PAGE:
Also opening March 24: “Map and Territory” at Shoestring Studio
It's too late to be grateful
It's too late to be late again
It's too late to be hateful
The European cannon is here
—David Bowie, “Station to Station,” 1976
Phil Rabovsky and Lane Sell present three large-scale pieces that continue their parallel investigations of representation and inheritance with new work in Too Late: The European Cannon Is Here.While distinct in process and style, both of their current work hinges on transmission—the linguistic systems, desires, movement and genetic material that shape human lives and the representation of human forms.
In Trans-Atlantic, Sell’s bodyprint-based silkscreen prints swim in the tide of human migration and descent. Taking the form of a 20-foot-long horizontal scroll of cloth bounded by the coasts of Africa and the Americas, Trans-Atlantic pictures generations of migration as a flow of bodies, inherited talismans, wealth, enslavement, and genetic material. The piece invites visitors to register in a ledger, Ellis Island-style, and to join the chain of inheritance by choosing among talismans to carry with them into the world—the seeds of an invasive water plant called “devil’s heads,” metal bells, pepper sauce, and livestock ear tags. Taking the artist’s own family history as a jumping off point, Trans-Atlantic illustrates a history of migration beyond the dynamic of oppressor and oppressed. Simple relationships of dominance give way to complex webs of inheritance and descent, as humans are driven by basic desires interwoven with higher hopes.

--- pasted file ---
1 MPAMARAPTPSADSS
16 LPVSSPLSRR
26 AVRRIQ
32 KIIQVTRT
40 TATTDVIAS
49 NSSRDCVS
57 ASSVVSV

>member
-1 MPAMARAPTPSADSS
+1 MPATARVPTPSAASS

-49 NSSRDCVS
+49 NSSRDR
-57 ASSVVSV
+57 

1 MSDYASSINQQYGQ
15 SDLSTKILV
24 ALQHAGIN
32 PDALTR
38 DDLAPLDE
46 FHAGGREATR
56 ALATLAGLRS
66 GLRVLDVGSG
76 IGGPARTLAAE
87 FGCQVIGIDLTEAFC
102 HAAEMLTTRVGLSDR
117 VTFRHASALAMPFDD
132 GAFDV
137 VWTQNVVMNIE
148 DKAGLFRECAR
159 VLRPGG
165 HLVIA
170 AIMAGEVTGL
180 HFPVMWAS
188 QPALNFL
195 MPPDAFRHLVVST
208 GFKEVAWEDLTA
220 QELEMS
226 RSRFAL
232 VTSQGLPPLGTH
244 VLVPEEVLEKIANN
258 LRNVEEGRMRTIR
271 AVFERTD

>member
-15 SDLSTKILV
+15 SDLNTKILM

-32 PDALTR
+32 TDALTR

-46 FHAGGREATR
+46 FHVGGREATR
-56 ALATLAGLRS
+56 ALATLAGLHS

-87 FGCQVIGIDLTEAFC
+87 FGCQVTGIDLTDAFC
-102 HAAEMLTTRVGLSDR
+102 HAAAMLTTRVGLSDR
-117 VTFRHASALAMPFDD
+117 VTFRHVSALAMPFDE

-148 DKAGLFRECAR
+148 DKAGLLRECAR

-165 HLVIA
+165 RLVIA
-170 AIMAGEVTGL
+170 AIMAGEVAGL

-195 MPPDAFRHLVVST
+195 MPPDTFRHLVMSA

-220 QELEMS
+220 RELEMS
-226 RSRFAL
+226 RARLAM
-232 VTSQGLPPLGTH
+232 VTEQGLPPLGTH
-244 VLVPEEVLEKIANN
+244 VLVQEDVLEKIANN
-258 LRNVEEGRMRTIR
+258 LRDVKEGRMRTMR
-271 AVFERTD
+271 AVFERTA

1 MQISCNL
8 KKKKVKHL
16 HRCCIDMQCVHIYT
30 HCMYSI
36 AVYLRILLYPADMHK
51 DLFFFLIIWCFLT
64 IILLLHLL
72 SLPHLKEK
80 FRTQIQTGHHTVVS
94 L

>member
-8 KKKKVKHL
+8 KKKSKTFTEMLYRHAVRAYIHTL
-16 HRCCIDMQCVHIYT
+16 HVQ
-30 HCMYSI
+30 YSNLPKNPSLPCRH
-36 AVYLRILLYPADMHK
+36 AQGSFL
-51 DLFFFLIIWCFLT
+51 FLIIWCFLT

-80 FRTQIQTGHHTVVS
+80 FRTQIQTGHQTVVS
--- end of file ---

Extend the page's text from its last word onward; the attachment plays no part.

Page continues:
Phil Rabovsky’s recent paintings understand inheritance as a language of visual tropes, signs and clichés that attach themselves to human bodies—a conformity we can accept or rebel against, but must engage with either way. His paintings How I Thought Audrine Wanted Me to Paint Her Before I Realized She Attached Different Meanings to Her Words (After Manet) and Venus in Ferns disassemble masterworks from the Western Canon, laying bare the codes that flatten female human beings into two-dimensional forms for visual consumption. In Venus in Ferns, a serene, self-possessed young woman is maimed into the form of a living Venus de Milo, caged in bold brushstrokes representing drapery, and cloistered into her panel of the diptych. The multi-dimensional person—for Rabovsky, the body proper—struggles against the constraints of this two-dimensional language passed down from paintings, movies and magazines, in an ancient tension born of the deep gulf between inherited ideals and individual experiences.